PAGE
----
The Woman Who Took Everything Personally: Garden Edition

(Reprinted upon request. I am now two years older and have given up on tomatoes. Other than that, everything is the same.)

People sometimes ask me* how I manage to keep up with gardening. With all my many responsibilities, how do I manage to maintain my flower beds in their customary splendor?

Here’s how you do it. First, you decide to live in a place where the soil is 78% soccer ball-sized rocks with paltry little swaths of dirt in between. Then you crank the climate way down to supidsville, so it may be Memorial Day, but you’re still squinting wrathfully at the sky and thinking, “Yep, that’s definitely a snow cloud.” You consider burning the dog for fuel. Nothing personal; it just really, really hurts to pay for heating oil in May.

This in itself should make gardening miserable enough. But if you really want to reap sorrow and lamentations as you bring forth flowers into the world, then I cannot recommend highly enough the following technique.

Take it personally. All of it!

Above is a little diagram of one of my little flower beds, which also doubles neatly as a functional map of my psyche. Every single thing that grows tells you something about me, and all of it is stupid.

That lilac tree is a sehnsucht-laden bearer of my youthful memories of this other lilac tree we used to have, alas. I wait in agony for the blossoms to open so I can smell them, thinking all the time about how quickly they will fade, alas alas.

The day lilies come up on their own, and spread like crazy, and I have to rip them out to make way for other flowers, because life is like that. Not even flowers will be allowed to flourish where they will. Death will always have his portion, and I will be his agent. Sheesh, Death.

The purple bushy stuff and the white bushy stuff, I bought on clearance, where the heartless Home Depot generation stopped bothering to water it just because it had already bloomed for the season. Can you believe that? A nice, decent flower, with so much growth left in it, just shoved aside before it’s even fully passed. Just because a flower is forty-one years old and maybe has a double chin and big arms and can’t stay awake through movies, they stop watering it, and nobody even cards it at the liquor store anymore, but this is not right! It’s not right! It’s . . . it’s just not right.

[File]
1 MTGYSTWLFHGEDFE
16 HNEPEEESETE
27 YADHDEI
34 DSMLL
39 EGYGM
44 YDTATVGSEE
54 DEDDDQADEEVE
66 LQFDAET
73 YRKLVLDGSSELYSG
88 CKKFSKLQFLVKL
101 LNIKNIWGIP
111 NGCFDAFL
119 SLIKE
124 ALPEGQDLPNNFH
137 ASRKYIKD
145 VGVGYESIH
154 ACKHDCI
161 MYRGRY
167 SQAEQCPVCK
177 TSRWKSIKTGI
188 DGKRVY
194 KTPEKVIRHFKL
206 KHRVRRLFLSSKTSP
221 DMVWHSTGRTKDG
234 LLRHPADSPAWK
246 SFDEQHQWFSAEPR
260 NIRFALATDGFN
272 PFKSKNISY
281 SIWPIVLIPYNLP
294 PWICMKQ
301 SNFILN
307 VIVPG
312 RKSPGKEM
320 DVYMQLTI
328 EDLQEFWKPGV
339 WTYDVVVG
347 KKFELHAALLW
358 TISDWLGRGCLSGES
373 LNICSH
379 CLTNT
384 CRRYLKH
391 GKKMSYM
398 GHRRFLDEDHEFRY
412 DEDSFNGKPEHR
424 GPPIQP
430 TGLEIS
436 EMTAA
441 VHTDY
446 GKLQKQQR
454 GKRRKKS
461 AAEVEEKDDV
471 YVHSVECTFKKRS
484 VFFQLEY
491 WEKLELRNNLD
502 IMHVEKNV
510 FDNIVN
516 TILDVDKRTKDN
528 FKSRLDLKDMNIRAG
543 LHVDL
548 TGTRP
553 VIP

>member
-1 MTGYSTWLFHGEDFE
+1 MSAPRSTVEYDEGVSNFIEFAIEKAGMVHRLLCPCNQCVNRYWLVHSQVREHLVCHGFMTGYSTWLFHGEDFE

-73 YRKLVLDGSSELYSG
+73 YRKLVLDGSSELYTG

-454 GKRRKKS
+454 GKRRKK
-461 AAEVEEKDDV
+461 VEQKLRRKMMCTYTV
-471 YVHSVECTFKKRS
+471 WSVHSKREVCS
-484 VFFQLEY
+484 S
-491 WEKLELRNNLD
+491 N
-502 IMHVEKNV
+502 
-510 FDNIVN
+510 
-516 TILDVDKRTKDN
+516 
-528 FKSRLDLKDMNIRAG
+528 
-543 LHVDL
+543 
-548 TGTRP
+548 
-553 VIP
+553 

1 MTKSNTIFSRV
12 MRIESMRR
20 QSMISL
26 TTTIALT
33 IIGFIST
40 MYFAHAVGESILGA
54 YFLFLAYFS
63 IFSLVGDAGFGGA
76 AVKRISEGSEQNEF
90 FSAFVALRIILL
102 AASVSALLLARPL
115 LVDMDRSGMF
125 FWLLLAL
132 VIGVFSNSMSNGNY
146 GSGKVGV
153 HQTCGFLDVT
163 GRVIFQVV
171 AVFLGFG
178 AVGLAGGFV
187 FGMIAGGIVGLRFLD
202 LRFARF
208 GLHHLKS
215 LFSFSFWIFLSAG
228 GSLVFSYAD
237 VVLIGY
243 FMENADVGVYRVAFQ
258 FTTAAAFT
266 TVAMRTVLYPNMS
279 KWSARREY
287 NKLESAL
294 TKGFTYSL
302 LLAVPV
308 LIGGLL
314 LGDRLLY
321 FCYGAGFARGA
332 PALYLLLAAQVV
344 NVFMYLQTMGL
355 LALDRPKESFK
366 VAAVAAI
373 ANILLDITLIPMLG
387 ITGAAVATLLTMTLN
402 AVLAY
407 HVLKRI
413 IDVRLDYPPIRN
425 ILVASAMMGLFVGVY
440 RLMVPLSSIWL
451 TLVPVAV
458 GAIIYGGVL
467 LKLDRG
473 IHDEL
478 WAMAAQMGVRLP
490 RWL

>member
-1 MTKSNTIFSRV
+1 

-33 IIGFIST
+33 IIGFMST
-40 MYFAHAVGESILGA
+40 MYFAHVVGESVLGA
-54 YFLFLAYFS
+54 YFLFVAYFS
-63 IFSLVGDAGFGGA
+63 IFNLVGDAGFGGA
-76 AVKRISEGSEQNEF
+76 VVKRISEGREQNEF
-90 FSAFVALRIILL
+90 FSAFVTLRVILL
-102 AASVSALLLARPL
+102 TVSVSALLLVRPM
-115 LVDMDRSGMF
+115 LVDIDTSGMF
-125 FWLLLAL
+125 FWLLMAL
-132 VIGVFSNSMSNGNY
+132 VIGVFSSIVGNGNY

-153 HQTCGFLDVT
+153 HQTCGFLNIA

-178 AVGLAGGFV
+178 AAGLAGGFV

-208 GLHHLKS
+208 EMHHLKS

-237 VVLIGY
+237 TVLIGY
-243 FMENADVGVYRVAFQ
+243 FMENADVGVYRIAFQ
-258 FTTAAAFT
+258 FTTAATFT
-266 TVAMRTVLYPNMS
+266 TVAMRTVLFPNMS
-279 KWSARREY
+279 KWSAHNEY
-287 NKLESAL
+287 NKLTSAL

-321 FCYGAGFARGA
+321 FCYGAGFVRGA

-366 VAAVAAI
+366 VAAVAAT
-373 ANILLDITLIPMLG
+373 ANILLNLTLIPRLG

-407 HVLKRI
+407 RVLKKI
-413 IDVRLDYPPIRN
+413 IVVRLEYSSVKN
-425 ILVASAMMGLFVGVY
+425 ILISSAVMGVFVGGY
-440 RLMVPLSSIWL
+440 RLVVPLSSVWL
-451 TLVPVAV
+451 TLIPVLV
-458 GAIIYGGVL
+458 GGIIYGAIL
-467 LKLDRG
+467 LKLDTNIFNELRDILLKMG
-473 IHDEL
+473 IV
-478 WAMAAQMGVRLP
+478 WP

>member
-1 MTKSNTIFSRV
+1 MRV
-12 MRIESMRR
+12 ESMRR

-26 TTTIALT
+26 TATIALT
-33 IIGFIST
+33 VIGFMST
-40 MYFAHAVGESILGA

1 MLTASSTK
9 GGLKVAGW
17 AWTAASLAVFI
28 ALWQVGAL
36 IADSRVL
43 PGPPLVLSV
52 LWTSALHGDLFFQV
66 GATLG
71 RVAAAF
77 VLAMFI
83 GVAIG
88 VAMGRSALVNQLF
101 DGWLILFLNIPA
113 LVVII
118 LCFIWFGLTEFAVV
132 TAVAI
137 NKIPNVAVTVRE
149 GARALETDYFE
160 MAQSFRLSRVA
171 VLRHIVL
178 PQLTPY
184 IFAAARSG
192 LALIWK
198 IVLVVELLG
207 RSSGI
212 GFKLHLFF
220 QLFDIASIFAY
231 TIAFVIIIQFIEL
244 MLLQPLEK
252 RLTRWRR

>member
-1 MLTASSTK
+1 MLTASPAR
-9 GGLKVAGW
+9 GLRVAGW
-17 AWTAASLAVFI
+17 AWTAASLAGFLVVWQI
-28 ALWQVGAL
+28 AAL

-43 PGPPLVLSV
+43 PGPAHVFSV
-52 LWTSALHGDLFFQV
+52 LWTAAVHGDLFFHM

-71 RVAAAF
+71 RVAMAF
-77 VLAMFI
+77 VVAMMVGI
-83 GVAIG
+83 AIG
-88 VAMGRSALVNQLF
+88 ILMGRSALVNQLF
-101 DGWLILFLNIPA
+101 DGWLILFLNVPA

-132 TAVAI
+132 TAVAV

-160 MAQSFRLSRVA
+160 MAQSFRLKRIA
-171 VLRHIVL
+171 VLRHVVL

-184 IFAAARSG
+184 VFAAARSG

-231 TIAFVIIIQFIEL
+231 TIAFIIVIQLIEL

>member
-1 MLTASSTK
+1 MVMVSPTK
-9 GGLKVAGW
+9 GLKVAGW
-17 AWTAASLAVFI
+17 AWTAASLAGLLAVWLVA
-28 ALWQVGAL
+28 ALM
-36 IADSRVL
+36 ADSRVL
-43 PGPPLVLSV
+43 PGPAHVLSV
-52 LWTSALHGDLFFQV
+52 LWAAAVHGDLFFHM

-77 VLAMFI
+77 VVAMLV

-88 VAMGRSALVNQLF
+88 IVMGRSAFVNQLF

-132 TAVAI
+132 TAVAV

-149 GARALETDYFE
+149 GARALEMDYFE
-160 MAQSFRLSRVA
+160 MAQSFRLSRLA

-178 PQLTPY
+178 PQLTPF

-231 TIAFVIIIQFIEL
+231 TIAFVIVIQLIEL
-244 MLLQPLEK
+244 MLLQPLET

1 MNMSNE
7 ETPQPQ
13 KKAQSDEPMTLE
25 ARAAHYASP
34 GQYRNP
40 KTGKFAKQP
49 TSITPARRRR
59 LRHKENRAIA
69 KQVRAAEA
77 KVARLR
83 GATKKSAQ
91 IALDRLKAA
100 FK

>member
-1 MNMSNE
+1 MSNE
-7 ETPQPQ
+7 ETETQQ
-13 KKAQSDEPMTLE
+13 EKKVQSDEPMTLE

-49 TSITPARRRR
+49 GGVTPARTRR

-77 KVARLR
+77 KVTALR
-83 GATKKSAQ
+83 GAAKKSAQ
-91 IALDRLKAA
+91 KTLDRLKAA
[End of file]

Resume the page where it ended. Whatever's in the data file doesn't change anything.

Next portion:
The poppies, I bought out of rage. The only thing that would have made me happier is if they had cost five times as much, because that would be just like them. Freaking poppies. I have been trying to grow poppies all my life, because they are so lovely, and I’ve never gotten so much as a single glossy petal or even an inch or two of hairy, snakelike stem. So here I go, freaking buying freaking poppies, and I HOPE THEY ALL DIE. Freaking poppies. *sob*

The daisies, I dug up from another part of the yard and chunked into my garden because the cruel mower was headed for their sweet heads. If that isn’t just like a man, humph. You stick with me, daisies. We’ll start a book club together, you and me, and you can chip in for the rent once your candle business gets off the ground. I understand.

The roses, I picked up last year at Aldi because they were on sale. I don’t even like roses, but what could I do? They were on sale. And wouldn’t you know it, they survived the winter and they’re doing fine. Thanks a lot, Aldi. By the way, your three bean salad stinks. I rate it two beans at best.

The various plants marked “??” are things that I don’t dare to weed because I can never remember if they are anything or not, because I’m an idiot.

And then there’s this beauty:

Oh, yeah, this is going to be great, I can tell already. Huge masses of fragrant, glowing blossoms will definitely ignite the senses in the fall, kindling hope anew in hearts that were beginning to falter. Totally. Yeah, I have super high hopes that we’ll see a real turnaround with this particular item.

And one more thing: did you notice that none of this was grown from seed? That’s because I stink! I stink! I didn’t even smell the lilacs today, because I stink!

In conclusion: at least Google knows what I’m talking about.

*No one has ever asked me

3 thoughts on “The Woman Who Took Everything Personally: Garden Edition”

  1. We all see what we wish: paying for oil!

    My Mom was in the same situation in the cold Northwest. Oddly, last year she was contacted by her utility to see if she wanted to swap out oil for natural gas. There were grants (not even income-tested) that paid for the conversion and equipment minus about $1500 (you could make it less by getting less fuel-efficient heaters/fans). It seemed way to good to be true, but they came and did what they said and now her heating bill is $45/month for a 1200 sf house in a place where we can get 72 inches of snow in two weeks. I wonder if your locale has similar natural gas conversion incentives. I am so excited not to freeze at Christmas this year!!

  2. The only two, big, lush, almost healthy looking bushes I have in my back yard were here when I got back for summer. Even the cactus and jade plants look thirsty.

    My husband took a picture of our little girl watering the fluffy looking plants with a rustic little watering can. So cute.

    The teens are so lazy they can’t even keep their poor pot plants watered.

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